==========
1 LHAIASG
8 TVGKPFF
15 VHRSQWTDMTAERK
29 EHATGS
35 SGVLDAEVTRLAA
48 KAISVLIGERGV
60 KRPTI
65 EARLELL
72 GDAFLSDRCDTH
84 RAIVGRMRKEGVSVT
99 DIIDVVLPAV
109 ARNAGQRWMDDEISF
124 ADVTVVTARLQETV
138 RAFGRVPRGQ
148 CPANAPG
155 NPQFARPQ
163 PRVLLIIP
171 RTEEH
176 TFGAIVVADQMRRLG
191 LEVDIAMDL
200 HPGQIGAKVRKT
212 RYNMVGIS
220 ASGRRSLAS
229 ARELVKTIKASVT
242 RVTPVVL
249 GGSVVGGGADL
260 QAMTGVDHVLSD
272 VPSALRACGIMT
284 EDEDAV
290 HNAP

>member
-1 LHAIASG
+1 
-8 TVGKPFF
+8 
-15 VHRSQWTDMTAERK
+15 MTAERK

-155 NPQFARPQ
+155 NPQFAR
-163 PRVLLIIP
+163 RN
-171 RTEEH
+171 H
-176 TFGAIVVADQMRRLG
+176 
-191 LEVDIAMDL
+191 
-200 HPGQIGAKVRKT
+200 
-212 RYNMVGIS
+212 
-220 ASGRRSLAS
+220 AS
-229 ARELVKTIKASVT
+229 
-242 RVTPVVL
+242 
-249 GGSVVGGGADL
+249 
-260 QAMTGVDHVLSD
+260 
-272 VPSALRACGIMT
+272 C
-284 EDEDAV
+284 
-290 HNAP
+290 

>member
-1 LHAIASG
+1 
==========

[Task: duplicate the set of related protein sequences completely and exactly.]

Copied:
1 LHAIASG
8 TVGKPFF
15 VHRSQWTDMTAERK
29 EHATGS
35 SGVLDAEVTRLAA
48 KAISVLIGERGV
60 KRPTI
65 EARLELL
72 GDAFLSDRCDTH
84 RAIVGRMRKEGVSVT
99 DIIDVVLPAV
109 ARNAGQRWMDDEISF
124 ADVTVVTARLQETV
138 RAFGRVPRGQ
148 CPANAPG
155 NPQFARPQ
163 PRVLLIIP
171 RTEEH
176 TFGAIVVADQMRRLG
191 LEVDIAMDL
200 HPGQIGAKVRKT
212 RYNMVGIS
220 ASGRRSLAS
229 ARELVKTIKASVT
242 RVTPVVL
249 GGSVVGGGADL
260 QAMTGVDHVLSD
272 VPSALRACGIMT
284 EDEDAV
290 HNAP

>member
-1 LHAIASG
+1 
-8 TVGKPFF
+8 
-15 VHRSQWTDMTAERK
+15 MTAERK

-155 NPQFARPQ
+155 NPQFAR
-163 PRVLLIIP
+163 RN
-171 RTEEH
+171 H
-176 TFGAIVVADQMRRLG
+176 
-191 LEVDIAMDL
+191 
-200 HPGQIGAKVRKT
+200 
-212 RYNMVGIS
+212 
-220 ASGRRSLAS
+220 AS
-229 ARELVKTIKASVT
+229 
-242 RVTPVVL
+242 
-249 GGSVVGGGADL
+249 
-260 QAMTGVDHVLSD
+260 
-272 VPSALRACGIMT
+272 C
-284 EDEDAV
+284 
-290 HNAP
+290 

>member
-1 LHAIASG
+1 